Could you please tell me which sentence is more idiomatic or they're both fine? From the point of view of formal logic it seems that "put on" sounds better here.

Mothers always make their children put on warm clothing in winter.

Mothers always make their children wear warm clothing in winter.

2 Answers 2


Both are fine.

"Put on" describes an action, but "wear" describes a state. So if mothers tell their children to dress warmly and not remove those clothes then you say "wear". On the other hand if the children are able to take off the warm clothes as soon as they are out of sight of their mothers, then "put on".

In practice, either could be used in most situations.

Mum always made me put on a bobble hat when I went to school, but she couldn't make me wear it. As soon as I had turned the corner at the end of the street it was in my bag.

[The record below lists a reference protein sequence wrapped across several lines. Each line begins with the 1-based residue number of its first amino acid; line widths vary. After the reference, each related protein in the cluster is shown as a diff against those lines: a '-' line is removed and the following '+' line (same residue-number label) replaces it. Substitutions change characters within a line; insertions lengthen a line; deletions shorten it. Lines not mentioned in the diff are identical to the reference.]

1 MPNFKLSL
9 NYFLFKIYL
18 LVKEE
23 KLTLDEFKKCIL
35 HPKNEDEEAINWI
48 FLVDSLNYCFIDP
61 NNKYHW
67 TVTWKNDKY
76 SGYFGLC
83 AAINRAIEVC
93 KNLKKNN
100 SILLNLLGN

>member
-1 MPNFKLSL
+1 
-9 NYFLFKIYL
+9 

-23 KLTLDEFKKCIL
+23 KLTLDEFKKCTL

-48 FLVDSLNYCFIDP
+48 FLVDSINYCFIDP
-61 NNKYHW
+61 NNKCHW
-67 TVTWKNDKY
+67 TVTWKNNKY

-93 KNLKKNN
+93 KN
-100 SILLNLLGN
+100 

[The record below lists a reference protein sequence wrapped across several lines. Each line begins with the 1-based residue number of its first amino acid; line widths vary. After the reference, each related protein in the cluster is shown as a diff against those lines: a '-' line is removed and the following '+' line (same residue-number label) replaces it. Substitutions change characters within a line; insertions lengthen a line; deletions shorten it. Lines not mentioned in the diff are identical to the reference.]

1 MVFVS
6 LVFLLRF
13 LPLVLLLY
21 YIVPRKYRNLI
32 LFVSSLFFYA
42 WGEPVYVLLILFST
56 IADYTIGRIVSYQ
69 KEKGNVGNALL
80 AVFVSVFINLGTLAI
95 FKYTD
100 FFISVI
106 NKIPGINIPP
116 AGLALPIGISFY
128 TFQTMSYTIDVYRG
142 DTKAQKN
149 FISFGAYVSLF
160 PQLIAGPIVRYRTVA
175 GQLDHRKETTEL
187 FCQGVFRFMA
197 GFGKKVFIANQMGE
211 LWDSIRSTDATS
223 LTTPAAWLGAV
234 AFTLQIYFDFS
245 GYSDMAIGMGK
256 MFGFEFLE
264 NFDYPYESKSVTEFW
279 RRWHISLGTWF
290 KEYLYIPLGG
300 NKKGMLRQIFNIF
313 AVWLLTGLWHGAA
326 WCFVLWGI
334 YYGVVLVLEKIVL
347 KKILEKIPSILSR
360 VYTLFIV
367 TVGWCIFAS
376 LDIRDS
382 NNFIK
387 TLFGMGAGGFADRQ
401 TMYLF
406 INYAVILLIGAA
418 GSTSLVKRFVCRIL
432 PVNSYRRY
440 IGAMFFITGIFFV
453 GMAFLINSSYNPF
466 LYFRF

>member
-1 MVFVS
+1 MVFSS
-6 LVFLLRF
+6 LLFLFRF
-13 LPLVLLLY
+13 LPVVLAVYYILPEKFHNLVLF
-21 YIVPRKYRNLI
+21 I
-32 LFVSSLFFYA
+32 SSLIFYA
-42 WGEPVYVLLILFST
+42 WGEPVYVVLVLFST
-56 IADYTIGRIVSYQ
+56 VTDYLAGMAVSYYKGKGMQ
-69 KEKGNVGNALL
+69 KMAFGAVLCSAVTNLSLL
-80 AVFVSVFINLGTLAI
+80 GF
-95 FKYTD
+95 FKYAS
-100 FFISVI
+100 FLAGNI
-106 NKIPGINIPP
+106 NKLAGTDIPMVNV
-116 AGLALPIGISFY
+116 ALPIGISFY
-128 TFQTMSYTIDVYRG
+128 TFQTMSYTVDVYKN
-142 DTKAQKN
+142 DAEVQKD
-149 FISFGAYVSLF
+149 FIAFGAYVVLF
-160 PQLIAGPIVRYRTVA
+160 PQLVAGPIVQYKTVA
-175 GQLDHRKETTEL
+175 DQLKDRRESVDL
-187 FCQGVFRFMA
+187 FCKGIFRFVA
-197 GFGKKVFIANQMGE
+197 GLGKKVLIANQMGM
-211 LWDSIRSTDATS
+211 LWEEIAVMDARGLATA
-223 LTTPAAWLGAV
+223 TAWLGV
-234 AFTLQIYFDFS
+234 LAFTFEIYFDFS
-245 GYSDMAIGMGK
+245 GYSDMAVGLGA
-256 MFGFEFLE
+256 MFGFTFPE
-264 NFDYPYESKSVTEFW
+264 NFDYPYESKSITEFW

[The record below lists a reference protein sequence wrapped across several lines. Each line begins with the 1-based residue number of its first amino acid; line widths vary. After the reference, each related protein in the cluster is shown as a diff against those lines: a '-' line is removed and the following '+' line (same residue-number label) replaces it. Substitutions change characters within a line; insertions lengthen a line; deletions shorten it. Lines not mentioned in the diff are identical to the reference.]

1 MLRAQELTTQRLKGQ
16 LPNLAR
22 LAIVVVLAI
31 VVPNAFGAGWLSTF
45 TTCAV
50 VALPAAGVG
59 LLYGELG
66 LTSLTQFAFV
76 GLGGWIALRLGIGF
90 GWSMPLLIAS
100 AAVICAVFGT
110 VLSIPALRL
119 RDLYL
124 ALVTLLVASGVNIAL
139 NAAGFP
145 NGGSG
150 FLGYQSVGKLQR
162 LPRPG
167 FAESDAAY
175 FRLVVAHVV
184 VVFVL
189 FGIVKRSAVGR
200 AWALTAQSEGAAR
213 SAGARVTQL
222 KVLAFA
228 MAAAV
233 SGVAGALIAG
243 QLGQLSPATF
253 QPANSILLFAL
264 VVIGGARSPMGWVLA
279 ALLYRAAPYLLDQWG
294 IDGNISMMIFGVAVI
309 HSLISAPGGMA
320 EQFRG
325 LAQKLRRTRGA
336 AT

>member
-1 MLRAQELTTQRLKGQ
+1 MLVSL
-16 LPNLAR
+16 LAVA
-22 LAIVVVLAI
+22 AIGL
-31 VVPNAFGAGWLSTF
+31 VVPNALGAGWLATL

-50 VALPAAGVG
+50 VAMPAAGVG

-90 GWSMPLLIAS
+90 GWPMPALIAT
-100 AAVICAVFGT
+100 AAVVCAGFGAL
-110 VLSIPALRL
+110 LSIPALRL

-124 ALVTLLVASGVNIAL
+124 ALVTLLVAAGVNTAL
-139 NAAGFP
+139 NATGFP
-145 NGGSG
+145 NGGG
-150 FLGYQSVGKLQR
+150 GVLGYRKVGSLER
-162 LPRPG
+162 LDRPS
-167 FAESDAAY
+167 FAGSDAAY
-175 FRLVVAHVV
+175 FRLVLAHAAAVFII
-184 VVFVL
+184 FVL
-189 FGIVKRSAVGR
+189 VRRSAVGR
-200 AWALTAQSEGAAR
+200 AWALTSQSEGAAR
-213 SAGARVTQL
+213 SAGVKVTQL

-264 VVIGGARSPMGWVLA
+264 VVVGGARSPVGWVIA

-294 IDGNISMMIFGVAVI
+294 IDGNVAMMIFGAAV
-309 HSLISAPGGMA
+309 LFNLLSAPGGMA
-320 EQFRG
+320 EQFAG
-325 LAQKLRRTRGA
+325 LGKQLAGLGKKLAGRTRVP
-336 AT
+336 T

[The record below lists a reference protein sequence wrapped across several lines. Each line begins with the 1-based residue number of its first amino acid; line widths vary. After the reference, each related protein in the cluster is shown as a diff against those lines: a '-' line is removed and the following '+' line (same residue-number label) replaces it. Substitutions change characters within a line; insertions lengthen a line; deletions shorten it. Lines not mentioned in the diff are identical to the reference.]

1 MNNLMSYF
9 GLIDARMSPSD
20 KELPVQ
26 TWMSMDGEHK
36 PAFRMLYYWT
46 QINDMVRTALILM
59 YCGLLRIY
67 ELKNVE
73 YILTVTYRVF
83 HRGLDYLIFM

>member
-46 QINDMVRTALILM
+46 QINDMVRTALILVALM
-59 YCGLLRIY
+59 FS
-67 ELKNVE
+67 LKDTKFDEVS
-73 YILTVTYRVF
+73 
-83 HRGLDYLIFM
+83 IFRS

Both sound natural to me. The difference is that putting on is the specific act of dressing: of donning the clothes. This is an action performed once. Wearing is the act of having the clothes on. This morning I put on a shirt. Now, I'm wearing a shirt.

So the meanings are slightly different, but both are idiomatic. Which one do you prefer - do you want to focus on the act of dressing or on the state of being dressed?

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